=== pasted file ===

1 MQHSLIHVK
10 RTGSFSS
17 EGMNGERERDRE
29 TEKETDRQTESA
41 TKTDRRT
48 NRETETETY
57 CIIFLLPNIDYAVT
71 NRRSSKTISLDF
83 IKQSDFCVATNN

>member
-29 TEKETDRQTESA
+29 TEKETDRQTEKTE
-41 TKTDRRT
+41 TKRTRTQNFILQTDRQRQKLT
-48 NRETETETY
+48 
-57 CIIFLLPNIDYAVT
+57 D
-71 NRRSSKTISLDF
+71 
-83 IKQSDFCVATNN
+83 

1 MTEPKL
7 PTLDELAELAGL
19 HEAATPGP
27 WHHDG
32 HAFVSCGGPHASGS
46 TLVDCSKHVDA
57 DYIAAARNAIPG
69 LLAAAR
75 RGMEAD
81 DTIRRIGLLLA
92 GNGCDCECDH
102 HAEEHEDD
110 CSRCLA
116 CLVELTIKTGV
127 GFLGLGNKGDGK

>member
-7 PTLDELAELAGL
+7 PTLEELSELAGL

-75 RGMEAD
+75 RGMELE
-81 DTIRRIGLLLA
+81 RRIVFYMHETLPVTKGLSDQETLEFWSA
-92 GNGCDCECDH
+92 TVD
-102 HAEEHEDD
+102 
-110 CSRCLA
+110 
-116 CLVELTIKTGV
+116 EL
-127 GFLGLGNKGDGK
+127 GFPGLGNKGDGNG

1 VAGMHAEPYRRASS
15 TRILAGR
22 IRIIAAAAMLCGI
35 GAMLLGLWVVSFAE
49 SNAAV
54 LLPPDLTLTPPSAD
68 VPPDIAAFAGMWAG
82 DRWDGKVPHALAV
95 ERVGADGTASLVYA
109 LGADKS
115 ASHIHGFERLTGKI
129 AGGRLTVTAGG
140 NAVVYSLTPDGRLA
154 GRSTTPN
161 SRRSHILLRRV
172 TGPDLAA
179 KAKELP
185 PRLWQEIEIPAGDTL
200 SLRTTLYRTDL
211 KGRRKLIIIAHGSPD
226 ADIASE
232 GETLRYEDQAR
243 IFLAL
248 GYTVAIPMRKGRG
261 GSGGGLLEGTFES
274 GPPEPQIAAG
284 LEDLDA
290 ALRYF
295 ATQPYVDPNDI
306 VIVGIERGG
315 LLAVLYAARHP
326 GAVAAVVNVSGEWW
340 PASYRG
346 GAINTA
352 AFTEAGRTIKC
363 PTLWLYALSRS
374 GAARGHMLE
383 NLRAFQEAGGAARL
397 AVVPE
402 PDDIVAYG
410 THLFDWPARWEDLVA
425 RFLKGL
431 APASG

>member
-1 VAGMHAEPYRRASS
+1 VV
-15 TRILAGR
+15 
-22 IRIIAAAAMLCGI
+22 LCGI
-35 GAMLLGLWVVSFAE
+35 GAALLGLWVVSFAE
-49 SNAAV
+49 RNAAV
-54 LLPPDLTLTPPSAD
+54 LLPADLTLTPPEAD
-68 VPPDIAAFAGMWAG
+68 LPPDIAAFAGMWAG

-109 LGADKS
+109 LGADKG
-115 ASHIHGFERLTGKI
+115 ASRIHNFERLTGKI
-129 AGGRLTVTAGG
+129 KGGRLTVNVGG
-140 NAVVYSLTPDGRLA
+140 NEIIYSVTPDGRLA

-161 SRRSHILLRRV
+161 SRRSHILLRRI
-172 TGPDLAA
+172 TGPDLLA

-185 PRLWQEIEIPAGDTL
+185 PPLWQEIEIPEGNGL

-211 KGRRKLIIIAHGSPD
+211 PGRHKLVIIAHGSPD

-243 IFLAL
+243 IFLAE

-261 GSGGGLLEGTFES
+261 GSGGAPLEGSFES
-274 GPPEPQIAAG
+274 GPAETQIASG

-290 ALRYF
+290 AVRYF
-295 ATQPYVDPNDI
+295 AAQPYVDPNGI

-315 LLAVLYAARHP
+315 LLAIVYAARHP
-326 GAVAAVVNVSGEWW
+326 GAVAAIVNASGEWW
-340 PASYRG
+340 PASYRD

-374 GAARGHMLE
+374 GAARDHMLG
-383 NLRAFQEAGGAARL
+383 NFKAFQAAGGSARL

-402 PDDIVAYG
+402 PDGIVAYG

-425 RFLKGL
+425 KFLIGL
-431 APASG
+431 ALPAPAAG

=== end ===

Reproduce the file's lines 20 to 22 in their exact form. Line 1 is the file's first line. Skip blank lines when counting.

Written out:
+71 
-83 IKQSDFCVATNN
+83 